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Brits may have to get used to fresh vegetables shortages

In recent weeks, after disrupted harvests in north Africa reduced supply and inflation forced industry buyers to spend more on less from key markets such as Spain, British shoppers have faced a shortage of tomatoes, cucumbers and peppers.

Tax office data showed Britain imported 266,273 tons of vegetables in January 2023 – the smallest amount for any January since 2010, when the population was around 7% smaller than it is now. Compounding matters, UK production of salad ingredients is expected to hit a record low this year as costly energy deters British producers from planting crops in greenhouses.

Many UK food retailers are buying less, knowing their customers cannot afford to spend so much, taking a hit to their profits in the process. Jack Ward, CEO of the British Growers Association, said there was now a question mark over the future of Britain’s fresh food producers. “There’s a limit to how long growers can carry on producing stuff at a loss.”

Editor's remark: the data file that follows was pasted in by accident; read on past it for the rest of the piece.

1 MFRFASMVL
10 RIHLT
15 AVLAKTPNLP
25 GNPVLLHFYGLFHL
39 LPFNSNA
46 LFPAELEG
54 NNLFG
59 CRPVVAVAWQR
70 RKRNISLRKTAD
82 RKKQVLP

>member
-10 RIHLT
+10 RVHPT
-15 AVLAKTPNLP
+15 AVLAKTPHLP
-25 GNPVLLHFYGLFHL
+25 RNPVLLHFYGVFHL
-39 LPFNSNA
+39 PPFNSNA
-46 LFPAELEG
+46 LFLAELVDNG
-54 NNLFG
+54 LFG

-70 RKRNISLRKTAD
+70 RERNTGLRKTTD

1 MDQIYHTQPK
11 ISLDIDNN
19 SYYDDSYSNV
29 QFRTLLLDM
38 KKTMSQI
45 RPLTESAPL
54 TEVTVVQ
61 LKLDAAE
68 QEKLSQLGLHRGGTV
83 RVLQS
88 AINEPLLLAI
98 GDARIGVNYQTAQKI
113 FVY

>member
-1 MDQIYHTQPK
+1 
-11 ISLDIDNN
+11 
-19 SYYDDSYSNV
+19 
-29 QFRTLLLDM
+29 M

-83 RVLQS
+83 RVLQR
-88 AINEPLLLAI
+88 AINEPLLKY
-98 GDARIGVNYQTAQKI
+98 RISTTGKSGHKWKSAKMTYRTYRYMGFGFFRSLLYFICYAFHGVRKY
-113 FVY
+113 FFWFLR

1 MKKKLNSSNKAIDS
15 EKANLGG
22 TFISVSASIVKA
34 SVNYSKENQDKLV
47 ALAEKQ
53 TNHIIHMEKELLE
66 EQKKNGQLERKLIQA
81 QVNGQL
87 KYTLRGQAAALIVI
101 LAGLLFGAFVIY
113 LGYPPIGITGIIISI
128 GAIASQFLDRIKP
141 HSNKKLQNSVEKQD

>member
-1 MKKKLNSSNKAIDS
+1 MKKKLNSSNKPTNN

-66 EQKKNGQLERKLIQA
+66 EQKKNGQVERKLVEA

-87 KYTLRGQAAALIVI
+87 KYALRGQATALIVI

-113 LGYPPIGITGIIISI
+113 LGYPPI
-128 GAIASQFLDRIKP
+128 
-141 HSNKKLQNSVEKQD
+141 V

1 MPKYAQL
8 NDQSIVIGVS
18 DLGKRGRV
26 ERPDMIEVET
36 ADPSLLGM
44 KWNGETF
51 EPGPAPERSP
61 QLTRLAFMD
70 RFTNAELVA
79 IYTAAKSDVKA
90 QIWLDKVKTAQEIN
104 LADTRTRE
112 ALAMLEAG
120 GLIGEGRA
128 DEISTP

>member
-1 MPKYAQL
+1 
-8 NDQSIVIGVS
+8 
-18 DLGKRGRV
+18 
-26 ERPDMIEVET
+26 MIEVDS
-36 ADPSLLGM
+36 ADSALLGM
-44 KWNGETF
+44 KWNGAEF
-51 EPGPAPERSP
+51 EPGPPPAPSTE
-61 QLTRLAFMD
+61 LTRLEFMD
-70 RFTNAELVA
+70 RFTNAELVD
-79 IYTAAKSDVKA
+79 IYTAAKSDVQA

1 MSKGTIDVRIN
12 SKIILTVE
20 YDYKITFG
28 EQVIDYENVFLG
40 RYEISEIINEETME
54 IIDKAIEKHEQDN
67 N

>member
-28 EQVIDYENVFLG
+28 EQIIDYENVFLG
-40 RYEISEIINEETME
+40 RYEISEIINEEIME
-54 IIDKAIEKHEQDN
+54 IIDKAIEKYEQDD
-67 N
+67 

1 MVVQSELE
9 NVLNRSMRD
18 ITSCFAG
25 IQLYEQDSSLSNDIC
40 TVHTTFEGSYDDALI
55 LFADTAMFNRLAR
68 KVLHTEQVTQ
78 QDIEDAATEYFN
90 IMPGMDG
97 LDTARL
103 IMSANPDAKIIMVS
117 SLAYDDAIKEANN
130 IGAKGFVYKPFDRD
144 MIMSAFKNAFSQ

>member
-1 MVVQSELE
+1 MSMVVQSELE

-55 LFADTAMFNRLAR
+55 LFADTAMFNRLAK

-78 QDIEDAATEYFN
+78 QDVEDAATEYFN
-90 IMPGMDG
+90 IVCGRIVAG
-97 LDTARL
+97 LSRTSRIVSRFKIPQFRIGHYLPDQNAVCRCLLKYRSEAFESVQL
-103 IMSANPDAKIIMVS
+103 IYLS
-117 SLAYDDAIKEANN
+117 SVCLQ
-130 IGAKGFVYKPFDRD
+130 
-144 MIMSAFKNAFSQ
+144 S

Growers, farming unions and shop owners warn of more shortages ahead, possibly soon spreading to other home grown crops, including leeks, cauliflowers and carrots because of summer drought and winter frosts.


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